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Joerg v. Alberts

New Jersey Supreme Court


Decided: December 23, 1942.

JOSEPH F. JOERG, PROSECUTOR,
v.
WALTER C. ALBERTS, RECORDER, AND RECORDER'S COURT OF ROSELLE PARK, NEW JERSEY, RESPONDENTS

On certiorari.

For the prosecutor, Carl J. Yagoda.

For the respondents, John E. Barger, Assistant Attorney-General, acting as Prosecutor of the Pleas of Union County.

Colie

[129 NJL Page 287] COLIE, J. Prosecutor was arrested in Roselle Park, Union County, at 9:40 A.M., July 1st, 1942, charged with having violated R.S. 39:4-50 in that he operated a motor vehicle at the time and place aforesaid while under the influence of intoxicating liquor. There was plenary evidence to support the conviction but nevertheless it must be reversed. The defendants asserts that he had been almost without sleep for some forty-six hours previous to his arrest. He also asserts that he was under the care of a physician who prescribed a medicine of which prosecutor had taken two doses on the morning of his arrest. The undisputed evidence shows that he was arrested at 9:40 A.M.; that the arresting officer radioed to headquarters to have a doctor attend to examine prosecutor. The examination was had by 10:00 A.M. Prosecutor was then led to a cell where he fell into a sound sleep until 11:30 A.M., when he was awakened, taken before the recorder, the complaint read to him at 11:55 A.M., a trial had and sentence imposed. The return to the writ sets forth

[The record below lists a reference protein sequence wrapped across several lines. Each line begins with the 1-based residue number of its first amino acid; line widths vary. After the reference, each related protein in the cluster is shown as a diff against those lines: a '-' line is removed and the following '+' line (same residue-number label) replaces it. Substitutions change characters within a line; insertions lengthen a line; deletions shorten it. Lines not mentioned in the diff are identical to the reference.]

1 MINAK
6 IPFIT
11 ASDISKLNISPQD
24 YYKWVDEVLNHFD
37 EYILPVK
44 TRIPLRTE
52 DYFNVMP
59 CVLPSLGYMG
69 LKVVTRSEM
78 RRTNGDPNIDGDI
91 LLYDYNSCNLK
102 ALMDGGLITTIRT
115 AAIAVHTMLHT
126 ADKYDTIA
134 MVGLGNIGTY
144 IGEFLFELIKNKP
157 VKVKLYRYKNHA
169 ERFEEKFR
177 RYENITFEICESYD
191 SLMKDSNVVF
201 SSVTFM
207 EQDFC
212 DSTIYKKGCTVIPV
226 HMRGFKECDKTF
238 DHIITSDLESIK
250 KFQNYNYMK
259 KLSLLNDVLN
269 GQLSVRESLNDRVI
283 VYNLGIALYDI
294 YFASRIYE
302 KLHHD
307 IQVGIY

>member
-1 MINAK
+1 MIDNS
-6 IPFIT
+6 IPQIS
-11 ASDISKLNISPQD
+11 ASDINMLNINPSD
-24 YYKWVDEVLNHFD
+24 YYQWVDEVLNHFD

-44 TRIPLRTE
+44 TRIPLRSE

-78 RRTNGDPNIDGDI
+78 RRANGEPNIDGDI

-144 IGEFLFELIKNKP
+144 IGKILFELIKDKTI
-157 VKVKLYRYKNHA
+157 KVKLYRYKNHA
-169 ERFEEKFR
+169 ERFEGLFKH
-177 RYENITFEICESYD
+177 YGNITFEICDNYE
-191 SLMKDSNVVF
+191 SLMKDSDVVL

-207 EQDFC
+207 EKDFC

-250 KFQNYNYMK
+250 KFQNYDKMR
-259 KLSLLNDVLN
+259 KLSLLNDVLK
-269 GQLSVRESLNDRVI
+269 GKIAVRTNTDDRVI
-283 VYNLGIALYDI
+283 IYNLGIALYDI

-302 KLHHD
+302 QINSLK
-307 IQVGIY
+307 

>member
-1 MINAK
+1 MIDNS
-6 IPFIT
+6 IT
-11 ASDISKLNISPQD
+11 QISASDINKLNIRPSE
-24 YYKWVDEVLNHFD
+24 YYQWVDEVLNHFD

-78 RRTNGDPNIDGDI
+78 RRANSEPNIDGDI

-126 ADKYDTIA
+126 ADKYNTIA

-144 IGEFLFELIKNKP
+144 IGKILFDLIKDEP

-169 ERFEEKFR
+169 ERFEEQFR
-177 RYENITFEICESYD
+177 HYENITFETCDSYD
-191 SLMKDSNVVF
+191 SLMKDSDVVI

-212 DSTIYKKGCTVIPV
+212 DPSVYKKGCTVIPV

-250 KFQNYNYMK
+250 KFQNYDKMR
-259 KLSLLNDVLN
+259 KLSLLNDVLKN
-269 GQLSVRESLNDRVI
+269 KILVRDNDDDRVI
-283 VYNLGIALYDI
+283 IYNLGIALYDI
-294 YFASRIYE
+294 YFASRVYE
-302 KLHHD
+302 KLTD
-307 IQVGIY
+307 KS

[129 NJL Page 288]

that the arresting officer and the doctor were sworn and testified, but prosecutor's affidavit specifically denies that he heard either the doctor or officer testify. It may be that if prosecutor had been given time to communicate with his doctor, his employer and his lawyer, a defense could have been established.

From arrest to the start of the hearing, two hours and a quarter elapsed, for one hour and a half of which prosecutor was in a sound sleep. Such unseemly and wholly unnecessary haste is not conducive to the proper administration of justice and the reason offered by the recorder "that he had been informed that Dr. Lieberman was to go in the army any day" is unimpressive.

The judgment of conviction is reversed.

19421223


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